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February 03, 2021
Author, Hannah LeComte
In an interview with Pointe Magazine, Anne Raven Wilkinson gave the following advice to dancers: “In the darkness and the futility of the moment you have to get up and keep going, put one foot in front of the other. It’s only in trying and keeping going that you achieve…You have to open your mind and heart, and you must believe in yourself and have faith and hope.”
Wilkinson was born on February 2, 1935 in New York City. After attending a performance of Coppélia at the age of 5, Wilkinson fell in love with ballet. At the age of 9, her parents, Frost B. Wilkinson and Anne J. Wilkinson enrolled her in ballet classes at the Swoboda School, which would eventually become the Ballet Russe School.
She attended the Professional Children’s School in New York City for the last two years of high school to finish school and her training. After graduation, she decided to audition for the Ballet Russe de Monte Carlo, which at the time was under the direction of Serge Denham.
The Ballet Russe de Monte Carlo was based in New York City, but was known primarily for its tours of the United States. Because the Ballet Russe company frequently toured to the Jim Crow South, the company was hesitant to hire a black dancer. Wilkinson auditioned three separate times before finally securing a contract in 1955. In doing so, Wilkinson became the first African American woman to receive a contract with a major ballet company in the United States.
While dancing with the Ballet Russe, Wilkinson performed soloist roles in ballets including Les Sylphides, The Nutcracker, and Raymonda.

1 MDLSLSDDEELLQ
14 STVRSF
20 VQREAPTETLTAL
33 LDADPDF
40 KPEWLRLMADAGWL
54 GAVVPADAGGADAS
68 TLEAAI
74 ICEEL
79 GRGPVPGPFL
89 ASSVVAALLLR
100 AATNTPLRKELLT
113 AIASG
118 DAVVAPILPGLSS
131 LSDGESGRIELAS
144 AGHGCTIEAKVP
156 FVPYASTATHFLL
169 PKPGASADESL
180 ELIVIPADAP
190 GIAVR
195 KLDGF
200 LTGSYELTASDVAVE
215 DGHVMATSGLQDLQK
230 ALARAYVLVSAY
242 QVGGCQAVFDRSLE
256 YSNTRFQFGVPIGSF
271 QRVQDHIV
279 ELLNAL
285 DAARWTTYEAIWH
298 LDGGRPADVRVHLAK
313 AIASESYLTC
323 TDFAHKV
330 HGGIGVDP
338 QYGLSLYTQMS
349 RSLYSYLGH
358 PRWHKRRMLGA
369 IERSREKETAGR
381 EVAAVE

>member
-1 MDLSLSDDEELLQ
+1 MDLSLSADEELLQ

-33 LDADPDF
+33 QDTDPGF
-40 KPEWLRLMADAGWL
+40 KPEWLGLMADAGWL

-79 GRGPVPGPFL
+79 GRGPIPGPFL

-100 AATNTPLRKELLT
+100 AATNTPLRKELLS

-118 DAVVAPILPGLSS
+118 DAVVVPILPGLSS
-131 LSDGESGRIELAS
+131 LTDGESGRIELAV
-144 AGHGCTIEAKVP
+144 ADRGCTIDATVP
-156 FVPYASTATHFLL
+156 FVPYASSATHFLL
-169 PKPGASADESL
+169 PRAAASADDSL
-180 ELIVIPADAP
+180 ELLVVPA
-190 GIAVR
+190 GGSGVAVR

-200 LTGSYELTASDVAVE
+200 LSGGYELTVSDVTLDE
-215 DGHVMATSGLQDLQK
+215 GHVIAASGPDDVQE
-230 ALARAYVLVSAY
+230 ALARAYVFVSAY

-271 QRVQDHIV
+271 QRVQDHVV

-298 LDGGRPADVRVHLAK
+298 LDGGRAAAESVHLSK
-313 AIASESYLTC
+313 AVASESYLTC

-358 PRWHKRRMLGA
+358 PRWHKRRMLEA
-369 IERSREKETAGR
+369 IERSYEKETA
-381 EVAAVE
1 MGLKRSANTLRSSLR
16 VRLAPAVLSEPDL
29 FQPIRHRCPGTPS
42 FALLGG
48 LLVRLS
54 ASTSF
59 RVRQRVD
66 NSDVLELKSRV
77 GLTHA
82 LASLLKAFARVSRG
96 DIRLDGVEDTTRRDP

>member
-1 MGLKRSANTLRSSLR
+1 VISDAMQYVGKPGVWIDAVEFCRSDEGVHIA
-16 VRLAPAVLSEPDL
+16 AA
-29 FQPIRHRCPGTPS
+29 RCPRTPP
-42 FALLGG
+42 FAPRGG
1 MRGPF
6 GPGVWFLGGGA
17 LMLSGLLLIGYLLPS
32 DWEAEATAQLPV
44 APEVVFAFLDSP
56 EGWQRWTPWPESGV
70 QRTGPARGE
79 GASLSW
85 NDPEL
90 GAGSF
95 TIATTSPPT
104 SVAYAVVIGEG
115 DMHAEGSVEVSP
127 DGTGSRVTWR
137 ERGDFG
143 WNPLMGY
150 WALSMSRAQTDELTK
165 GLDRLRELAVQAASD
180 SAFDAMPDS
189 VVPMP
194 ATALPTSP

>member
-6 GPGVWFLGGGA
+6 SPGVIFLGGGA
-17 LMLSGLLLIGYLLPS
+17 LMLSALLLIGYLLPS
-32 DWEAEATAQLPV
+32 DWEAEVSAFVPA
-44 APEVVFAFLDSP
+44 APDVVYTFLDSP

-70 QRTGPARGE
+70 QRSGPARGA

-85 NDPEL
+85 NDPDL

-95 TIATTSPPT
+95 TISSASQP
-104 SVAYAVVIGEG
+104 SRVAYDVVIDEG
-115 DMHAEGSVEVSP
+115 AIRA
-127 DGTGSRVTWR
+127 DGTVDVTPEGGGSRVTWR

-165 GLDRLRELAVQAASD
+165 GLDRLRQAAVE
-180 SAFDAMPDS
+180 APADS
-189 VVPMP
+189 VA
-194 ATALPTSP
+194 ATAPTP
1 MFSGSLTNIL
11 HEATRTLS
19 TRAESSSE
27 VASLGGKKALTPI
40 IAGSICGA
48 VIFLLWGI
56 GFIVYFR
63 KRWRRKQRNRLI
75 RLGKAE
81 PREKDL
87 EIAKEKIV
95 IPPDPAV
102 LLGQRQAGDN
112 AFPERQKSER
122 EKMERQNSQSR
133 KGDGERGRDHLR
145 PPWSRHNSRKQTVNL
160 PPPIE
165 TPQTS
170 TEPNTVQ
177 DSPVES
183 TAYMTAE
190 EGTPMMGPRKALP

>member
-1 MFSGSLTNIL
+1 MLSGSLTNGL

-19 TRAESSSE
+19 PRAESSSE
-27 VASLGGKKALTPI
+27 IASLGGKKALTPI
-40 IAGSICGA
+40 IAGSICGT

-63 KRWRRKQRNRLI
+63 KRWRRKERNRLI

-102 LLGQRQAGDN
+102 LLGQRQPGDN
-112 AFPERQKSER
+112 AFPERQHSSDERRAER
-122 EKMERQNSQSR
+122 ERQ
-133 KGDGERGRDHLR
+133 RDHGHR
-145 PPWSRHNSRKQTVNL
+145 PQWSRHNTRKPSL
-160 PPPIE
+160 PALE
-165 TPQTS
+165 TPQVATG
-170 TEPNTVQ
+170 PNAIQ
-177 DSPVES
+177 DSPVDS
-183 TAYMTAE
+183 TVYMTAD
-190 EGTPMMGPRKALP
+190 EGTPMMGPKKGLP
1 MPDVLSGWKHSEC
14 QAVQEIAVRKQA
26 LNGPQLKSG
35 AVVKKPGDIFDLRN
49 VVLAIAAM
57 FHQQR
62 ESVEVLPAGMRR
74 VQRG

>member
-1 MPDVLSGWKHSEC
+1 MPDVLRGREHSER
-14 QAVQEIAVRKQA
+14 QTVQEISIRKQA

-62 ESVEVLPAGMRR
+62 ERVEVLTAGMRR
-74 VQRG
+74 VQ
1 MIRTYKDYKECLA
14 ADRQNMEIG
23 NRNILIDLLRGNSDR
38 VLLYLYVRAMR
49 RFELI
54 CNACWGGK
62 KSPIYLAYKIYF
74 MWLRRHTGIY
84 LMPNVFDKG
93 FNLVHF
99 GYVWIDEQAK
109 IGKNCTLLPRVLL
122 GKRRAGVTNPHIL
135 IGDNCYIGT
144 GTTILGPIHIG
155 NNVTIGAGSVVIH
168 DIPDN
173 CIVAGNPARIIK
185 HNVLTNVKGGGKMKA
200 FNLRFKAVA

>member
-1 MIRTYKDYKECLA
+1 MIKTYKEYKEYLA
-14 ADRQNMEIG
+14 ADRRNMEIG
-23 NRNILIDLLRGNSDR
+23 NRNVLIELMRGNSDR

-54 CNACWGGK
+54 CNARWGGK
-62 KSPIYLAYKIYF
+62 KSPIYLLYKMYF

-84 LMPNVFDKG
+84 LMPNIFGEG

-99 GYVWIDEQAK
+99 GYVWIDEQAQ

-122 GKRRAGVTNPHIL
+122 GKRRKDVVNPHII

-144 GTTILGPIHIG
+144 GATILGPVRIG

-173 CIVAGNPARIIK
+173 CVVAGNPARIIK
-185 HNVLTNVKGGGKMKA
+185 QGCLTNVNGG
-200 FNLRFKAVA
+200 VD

On the company’s tours to southern states, specifically Alabama and Georgia, Wilkinson faced intense racial discrimination. Despite the 1954 Brown v. Board of Education Supreme Court decision, segregation and racist hate crimes still persisted throughout the United States, but were more blatant in the South where groups like the Klu Klux Klan were particularly active. Before, during, and after performances, Wilkinson endured racial slurs, profiling, and harassment from audience members, hotels, and restaurants. This eventually caused Wilkinson to stop touring to the South.
Wilkinson toured with the company for 6 years, performing soloist roles but never receiving a formal promotion to Soloist. Wilkinson left the Ballet Russe de Monte Carlo in 1961 and went on to dance with the Dutch National Ballet from 1966-1973. In 1974, she moved back to the United States to dance with the New York City Opera until 1985. After retiring from ballet, Wilkinson helped stage performances with the New York City Opera and taught ballet at the Harlem School of the Arts.
Raven Wilkinson passed away at the age of 83 in 2018 but not before paving the way for future generations of dancers. She will be forever celebrated for her persistence, determination, and devotion to her art form.